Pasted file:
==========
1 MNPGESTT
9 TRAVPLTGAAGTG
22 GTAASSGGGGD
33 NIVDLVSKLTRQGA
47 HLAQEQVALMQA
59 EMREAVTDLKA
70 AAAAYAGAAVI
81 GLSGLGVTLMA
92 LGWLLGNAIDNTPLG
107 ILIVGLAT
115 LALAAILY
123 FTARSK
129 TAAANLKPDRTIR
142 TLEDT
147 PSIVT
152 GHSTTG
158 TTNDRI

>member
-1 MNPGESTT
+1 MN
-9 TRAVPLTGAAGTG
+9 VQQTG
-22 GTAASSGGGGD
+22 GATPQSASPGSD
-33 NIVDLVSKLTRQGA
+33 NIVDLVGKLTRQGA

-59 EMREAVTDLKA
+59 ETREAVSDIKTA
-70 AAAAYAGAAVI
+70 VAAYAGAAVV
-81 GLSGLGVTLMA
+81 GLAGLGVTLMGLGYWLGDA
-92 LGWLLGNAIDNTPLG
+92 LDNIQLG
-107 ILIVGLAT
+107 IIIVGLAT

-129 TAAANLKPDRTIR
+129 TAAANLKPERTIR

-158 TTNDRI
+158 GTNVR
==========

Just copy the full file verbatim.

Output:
1 MNPGESTT
9 TRAVPLTGAAGTG
22 GTAASSGGGGD
33 NIVDLVSKLTRQGA
47 HLAQEQVALMQA
59 EMREAVTDLKA
70 AAAAYAGAAVI
81 GLSGLGVTLMA
92 LGWLLGNAIDNTPLG
107 ILIVGLAT
115 LALAAILY
123 FTARSK
129 TAAANLKPDRTIR
142 TLEDT
147 PSIVT
152 GHSTTG
158 TTNDRI

>member
-1 MNPGESTT
+1 MN
-9 TRAVPLTGAAGTG
+9 VQQTG
-22 GTAASSGGGGD
+22 GATPQSASPGSD
-33 NIVDLVSKLTRQGA
+33 NIVDLVGKLTRQGA

-59 EMREAVTDLKA
+59 ETREAVSDIKTA
-70 AAAAYAGAAVI
+70 VAAYAGAAVV
-81 GLSGLGVTLMA
+81 GLAGLGVTLMGLGYWLGDA
-92 LGWLLGNAIDNTPLG
+92 LDNIQLG
-107 ILIVGLAT
+107 IIIVGLAT

-129 TAAANLKPDRTIR
+129 TAAANLKPERTIR

-158 TTNDRI
+158 GTNVR